Britain sees more families struggling to afford food, power
Families in Britain are still experiencing shortage in basic necessities such as food and power supply, according to two independent surveys, despite earning more and paying less tax.
In a report in BBC, Citizens Advice, a firm that offers free advice regarding citizens’ rights and responsibility, found that 140,000 households are living without power supply, as they cannot afford to top up their prepayment meters.
Many parents, belonging to the poorest demographic, are also skipping meals, said Living Wage Foundation, an organization campaigning for fair pay.
The survey conducted by Citizens Advice suggested that most households which cannot afford to put money in the meter contain either children or someone with a long-term health condition. Some people are left in cold houses, or without hot water.
“It is unacceptable that so many vulnerable households are being left without heat and light,” said Gillian Guy, the chief executive of Citizens Advice.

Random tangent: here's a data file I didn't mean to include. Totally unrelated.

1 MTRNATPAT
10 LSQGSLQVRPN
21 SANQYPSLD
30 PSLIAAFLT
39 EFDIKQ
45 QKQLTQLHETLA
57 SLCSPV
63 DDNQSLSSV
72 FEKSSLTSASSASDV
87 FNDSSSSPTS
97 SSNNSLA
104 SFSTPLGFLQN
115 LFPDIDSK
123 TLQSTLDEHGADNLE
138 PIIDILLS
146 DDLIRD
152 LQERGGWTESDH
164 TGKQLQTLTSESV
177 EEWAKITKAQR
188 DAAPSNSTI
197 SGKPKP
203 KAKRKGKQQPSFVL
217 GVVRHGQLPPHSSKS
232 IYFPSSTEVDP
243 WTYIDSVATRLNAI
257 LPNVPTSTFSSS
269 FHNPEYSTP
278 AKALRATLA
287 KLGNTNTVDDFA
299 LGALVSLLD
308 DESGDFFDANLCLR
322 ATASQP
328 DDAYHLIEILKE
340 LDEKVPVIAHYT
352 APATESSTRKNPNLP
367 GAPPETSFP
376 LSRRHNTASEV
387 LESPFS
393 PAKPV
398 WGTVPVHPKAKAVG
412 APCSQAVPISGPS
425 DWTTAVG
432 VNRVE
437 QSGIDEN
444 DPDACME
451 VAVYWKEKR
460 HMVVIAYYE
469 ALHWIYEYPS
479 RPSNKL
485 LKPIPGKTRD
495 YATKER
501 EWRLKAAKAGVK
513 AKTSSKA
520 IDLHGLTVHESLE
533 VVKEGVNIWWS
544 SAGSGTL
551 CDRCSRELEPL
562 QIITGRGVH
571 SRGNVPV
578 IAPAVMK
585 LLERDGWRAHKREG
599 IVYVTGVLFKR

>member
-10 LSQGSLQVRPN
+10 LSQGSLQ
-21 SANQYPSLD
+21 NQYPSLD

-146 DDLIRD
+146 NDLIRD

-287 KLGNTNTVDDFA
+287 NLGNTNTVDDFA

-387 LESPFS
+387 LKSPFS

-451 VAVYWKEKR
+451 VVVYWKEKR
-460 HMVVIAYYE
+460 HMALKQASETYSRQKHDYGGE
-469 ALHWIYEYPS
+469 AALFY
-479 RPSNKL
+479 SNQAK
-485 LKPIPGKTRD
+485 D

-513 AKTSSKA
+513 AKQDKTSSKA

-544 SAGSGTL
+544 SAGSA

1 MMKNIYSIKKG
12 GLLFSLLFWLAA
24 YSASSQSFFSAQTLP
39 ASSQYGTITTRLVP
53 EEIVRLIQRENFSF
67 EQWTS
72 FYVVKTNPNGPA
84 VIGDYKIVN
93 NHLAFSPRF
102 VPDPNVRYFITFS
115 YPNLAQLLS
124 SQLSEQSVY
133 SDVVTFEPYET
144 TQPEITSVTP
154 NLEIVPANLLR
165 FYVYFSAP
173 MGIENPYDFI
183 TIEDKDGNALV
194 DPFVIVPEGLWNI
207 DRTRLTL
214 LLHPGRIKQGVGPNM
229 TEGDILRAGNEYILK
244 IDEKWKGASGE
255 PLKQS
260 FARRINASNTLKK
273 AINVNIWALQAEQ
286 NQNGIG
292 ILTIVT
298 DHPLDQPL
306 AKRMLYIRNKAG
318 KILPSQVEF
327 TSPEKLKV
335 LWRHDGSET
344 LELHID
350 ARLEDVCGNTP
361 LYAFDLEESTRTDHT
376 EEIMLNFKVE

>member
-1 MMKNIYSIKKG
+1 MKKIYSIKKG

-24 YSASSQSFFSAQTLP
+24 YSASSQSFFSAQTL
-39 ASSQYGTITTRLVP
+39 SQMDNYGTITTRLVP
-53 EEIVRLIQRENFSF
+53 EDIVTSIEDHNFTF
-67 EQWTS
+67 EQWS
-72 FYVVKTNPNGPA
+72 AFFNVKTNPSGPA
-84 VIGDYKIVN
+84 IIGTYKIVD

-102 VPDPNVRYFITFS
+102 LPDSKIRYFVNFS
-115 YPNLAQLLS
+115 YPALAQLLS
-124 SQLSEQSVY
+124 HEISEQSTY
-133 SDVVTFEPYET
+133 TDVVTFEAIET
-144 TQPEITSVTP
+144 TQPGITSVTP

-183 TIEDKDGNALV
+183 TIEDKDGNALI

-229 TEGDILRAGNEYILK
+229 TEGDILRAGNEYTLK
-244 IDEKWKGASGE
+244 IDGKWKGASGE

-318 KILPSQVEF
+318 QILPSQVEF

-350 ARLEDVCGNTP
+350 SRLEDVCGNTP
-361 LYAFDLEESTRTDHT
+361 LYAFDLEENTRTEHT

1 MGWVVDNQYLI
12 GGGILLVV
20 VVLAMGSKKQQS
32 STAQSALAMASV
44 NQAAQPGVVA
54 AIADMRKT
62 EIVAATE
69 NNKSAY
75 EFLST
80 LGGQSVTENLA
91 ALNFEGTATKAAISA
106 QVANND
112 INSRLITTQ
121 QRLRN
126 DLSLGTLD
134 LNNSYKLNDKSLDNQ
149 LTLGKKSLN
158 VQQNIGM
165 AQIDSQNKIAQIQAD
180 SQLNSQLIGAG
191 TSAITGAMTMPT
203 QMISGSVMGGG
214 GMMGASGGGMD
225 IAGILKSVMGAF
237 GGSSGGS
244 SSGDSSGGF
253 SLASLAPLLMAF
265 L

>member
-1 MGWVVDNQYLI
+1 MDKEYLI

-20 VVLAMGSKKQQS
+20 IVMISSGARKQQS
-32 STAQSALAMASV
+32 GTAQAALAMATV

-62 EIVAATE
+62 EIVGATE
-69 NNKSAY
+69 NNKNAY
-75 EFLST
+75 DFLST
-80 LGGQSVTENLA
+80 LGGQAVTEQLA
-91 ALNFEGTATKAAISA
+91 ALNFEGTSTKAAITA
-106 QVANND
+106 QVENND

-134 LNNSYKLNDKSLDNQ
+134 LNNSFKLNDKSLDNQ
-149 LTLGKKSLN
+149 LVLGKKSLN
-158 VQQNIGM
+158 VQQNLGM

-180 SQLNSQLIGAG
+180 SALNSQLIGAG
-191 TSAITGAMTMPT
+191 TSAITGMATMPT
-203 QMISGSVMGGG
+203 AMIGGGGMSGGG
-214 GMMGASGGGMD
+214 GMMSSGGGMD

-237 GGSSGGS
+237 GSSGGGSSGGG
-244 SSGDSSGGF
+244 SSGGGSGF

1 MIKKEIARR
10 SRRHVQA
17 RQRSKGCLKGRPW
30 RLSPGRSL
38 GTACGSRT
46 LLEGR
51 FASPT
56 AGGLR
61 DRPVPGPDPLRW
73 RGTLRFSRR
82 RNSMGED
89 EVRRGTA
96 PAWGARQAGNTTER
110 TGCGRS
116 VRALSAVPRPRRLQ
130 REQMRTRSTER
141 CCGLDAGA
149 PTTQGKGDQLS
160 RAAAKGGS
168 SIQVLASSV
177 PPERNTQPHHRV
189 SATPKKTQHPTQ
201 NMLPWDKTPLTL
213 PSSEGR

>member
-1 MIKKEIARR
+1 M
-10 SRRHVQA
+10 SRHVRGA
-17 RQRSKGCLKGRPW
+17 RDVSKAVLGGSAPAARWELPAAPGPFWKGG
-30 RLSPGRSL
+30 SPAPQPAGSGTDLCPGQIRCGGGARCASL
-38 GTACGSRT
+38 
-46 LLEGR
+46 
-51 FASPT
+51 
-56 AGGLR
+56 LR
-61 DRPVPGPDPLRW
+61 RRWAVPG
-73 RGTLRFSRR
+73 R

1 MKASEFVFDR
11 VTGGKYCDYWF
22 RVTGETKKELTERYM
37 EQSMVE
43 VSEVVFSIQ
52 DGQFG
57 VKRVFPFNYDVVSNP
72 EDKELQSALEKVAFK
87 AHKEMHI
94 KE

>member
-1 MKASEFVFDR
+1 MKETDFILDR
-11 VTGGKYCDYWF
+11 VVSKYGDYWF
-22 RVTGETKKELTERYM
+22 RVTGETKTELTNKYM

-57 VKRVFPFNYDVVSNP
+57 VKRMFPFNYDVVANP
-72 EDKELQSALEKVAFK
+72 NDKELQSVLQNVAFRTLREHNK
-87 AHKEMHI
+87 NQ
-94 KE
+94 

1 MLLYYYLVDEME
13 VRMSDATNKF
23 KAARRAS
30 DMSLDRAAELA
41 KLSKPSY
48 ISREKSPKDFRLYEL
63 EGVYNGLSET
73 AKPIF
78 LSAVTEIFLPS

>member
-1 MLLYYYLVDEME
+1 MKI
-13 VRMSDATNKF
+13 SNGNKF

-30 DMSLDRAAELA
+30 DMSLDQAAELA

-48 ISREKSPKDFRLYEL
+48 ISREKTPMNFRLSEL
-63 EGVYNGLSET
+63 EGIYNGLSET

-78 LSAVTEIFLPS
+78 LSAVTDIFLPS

Meanwhile, the survey conducted by the Living Wage Foundation suggested that a third of working parents on low incomes have regularly gone without meals, because of a lack of money. Around a half of those families have also fallen behind with household bills.
“These findings reveal the desperate choices low paid families have to make, and show why it’s so important that more employers take a stand by paying the real Living Wage, based on what they need to live, not just the government minimum,” said Tess Lanning, director of the Living Wage Foundation.
The government has insisted that it is helping working families. The National Living Wage and the National Minimum Wage is higher now in £7.83 for adults aged 25 and over compared to £6.31 five years ago.